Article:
“I wanted to show that the birds were playing a factor also by eating the fish. There were a lot of birds concentrating in that one spot and you can seen them just sitting there. They are reflected in that pool of water and you can see the little bodies of fish all around them.”
“The water was a dirty brown, tea-colored, not like it usually looks on Pass-a-Grille, which is usually very blue and clear. I didn’t have rain boots. I wore flip flops. I tried to get as close as I could without touching what I perceived as dirty water or dead fish. But I wanted to capture that perspective from right at the shore.”
After nearly 32 years at the Times, this is the third red tide outbreak that Scott Keeler has covered. In the late ‘90s, he vividly remembers how “the smell bowled you over” at Clearwater Marina. And again in 2005. For the past two weeks, things got worse every day in Pinellas County.
“There were volunteers bringing dead fish into Johns Pass and they are going nonstop. It looks like a thankless job. There were so many dead fish Wednesday (Sept. 19) that it was like, my God, they’ll never get to the bottom of this.”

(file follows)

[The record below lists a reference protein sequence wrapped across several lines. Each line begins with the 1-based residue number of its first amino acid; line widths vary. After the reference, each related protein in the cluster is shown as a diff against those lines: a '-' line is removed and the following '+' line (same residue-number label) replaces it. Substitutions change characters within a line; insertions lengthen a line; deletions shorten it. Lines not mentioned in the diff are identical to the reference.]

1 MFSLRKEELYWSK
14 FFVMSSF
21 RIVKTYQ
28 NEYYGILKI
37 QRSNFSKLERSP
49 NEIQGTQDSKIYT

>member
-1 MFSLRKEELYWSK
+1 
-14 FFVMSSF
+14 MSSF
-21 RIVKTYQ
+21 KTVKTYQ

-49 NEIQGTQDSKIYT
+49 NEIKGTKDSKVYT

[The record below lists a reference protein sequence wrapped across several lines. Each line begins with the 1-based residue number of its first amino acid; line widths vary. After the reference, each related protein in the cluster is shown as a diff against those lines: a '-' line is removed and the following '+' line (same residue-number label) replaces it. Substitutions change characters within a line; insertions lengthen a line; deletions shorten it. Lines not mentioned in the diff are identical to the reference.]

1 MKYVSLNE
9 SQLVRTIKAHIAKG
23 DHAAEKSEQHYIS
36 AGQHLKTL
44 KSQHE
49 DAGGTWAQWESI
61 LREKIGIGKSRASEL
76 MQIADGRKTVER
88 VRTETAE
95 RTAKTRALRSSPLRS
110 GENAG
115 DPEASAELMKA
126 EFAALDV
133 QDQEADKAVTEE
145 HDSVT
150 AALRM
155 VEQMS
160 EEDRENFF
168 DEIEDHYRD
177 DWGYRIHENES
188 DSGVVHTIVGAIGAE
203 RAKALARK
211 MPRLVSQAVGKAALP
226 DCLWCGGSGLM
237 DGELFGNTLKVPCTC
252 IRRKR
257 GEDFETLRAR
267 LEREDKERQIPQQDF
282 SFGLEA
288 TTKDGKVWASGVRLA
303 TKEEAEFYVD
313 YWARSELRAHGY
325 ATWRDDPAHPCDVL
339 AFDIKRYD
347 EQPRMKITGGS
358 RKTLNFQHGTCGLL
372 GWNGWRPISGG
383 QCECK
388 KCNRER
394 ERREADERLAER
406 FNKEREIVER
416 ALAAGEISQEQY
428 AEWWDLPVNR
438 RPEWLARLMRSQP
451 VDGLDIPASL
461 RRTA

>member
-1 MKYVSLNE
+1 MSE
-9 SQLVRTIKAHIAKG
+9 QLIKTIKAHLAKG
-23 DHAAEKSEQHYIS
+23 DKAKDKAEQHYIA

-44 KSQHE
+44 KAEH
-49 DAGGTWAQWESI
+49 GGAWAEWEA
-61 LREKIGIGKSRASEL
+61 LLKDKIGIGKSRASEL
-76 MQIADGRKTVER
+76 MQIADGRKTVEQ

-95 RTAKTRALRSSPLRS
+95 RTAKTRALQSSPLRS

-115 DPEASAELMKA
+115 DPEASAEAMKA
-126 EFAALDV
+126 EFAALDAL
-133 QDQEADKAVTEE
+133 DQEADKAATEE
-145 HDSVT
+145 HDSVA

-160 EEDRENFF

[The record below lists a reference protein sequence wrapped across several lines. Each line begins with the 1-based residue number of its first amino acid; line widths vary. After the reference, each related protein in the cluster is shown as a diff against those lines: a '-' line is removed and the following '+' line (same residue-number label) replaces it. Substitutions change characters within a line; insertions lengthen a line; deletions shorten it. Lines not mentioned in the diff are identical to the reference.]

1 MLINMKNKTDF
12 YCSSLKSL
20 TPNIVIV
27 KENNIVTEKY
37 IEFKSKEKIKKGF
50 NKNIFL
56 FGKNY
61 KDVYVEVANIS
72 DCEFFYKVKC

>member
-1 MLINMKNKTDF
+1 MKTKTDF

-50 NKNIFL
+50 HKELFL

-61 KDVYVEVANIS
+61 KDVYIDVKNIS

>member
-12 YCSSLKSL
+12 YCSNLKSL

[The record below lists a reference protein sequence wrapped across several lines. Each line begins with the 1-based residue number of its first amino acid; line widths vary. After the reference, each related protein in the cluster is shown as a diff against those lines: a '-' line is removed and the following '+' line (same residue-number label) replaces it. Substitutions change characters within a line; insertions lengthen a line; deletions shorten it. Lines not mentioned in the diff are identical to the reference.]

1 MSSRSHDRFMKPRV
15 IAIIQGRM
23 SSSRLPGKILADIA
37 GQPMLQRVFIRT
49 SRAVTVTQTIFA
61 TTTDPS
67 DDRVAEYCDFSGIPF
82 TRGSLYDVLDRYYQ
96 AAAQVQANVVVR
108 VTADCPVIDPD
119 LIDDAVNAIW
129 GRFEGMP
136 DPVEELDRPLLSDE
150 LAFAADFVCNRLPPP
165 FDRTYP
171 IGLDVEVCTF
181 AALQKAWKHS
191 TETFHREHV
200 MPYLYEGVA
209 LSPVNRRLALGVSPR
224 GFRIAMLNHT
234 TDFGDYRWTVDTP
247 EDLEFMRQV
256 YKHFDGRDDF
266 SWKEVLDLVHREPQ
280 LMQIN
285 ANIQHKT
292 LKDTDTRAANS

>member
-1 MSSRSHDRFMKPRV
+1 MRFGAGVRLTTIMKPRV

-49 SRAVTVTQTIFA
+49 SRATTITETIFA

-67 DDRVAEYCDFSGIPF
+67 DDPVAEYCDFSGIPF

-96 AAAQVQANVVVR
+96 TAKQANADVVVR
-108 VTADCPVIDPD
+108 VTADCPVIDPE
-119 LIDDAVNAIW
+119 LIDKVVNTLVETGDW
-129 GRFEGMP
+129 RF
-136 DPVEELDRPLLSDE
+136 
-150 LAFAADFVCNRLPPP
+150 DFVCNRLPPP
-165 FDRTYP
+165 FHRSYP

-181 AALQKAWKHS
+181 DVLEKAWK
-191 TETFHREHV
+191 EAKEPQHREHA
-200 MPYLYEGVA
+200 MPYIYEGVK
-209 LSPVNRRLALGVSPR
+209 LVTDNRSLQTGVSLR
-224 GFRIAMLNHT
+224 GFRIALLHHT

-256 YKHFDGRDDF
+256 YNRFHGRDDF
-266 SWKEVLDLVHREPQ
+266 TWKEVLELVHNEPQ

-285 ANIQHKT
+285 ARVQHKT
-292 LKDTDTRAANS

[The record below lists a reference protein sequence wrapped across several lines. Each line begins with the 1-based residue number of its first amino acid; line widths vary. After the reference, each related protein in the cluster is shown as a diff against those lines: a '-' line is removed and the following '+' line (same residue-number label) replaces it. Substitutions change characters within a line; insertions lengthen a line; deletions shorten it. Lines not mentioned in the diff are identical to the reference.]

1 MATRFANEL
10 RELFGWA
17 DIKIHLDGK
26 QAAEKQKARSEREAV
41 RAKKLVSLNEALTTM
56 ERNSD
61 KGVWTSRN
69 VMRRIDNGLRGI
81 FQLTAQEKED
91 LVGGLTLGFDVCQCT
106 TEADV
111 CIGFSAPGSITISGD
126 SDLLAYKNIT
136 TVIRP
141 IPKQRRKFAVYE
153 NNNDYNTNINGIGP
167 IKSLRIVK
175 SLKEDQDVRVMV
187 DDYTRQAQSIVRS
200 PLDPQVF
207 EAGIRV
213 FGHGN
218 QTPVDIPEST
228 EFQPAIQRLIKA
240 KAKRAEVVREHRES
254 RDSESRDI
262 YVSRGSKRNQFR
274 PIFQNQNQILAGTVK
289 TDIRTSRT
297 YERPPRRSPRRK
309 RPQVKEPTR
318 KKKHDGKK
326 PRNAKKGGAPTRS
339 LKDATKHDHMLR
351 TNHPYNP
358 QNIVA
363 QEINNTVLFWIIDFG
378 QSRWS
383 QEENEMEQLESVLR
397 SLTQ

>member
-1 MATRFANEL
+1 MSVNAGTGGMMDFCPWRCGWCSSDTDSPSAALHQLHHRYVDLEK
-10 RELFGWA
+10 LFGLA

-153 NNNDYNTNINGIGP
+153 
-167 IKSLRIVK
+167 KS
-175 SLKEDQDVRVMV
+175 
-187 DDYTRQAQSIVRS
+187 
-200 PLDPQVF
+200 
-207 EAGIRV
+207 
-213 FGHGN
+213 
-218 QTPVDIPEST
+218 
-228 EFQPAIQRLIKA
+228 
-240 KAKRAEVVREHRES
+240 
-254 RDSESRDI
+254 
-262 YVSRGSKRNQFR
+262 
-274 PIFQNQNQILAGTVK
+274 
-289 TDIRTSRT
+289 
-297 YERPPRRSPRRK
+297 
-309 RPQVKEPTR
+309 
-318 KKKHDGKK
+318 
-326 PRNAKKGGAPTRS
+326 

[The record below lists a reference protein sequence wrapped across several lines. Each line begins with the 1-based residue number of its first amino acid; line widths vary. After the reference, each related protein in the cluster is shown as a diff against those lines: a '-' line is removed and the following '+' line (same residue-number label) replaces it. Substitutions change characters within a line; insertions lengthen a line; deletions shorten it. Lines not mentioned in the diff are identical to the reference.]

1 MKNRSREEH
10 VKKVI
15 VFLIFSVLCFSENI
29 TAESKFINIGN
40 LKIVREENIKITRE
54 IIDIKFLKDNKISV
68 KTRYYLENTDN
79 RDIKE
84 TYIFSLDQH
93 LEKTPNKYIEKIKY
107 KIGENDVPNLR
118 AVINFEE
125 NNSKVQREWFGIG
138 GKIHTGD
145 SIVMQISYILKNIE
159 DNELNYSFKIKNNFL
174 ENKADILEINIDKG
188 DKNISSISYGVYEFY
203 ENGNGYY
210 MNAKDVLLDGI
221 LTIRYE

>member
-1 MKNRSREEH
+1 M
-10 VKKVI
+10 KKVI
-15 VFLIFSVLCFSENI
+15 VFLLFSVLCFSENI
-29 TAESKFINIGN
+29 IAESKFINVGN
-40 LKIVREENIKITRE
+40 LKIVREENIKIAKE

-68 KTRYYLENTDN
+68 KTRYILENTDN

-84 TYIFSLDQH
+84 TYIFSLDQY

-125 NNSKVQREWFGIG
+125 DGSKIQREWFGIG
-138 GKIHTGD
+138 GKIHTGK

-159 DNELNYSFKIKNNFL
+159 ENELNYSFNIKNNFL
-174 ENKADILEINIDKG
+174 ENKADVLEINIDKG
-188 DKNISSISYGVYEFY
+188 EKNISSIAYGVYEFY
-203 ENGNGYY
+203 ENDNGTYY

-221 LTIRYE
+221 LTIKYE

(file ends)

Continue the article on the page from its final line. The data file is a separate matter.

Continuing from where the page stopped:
“You try to get different angles to show the amount of dead fish. You have to kneel down and put your face right in it. One of the shots I got up on the Johns Pass drawbridge and shot down on the water, and you saw the stuff floating by.”
“Believe it or not, I needed a break and it was really hot and I ended up going to McDonald’s and ordering a fish sandwich. So go figure. I like the Filet-O-Fish sandwich, what can I say? Everybody was saying what are you crazy?”
“I feel really badly for the businesses. I was in John’s Pass earlier in the week and there was no one there. I walked into Hooters and there were three Hooters waitresses with their elbows on the bar. I asked them if they had any customers. This was at 12:15 and they said “You are the first.”
“There’s a burning feeling. It feels like someone is grabbing the back of your throat and is just pulling.”
“The other day underneath the John’s Pass Bridge I was really tasting it. You start tasting it in your mouth. I got home and we have a bottle of chocolate milk in the refrigerator and I drank that and it cut the taste. It worked. So use chocolate milk, it’s that creamy texture.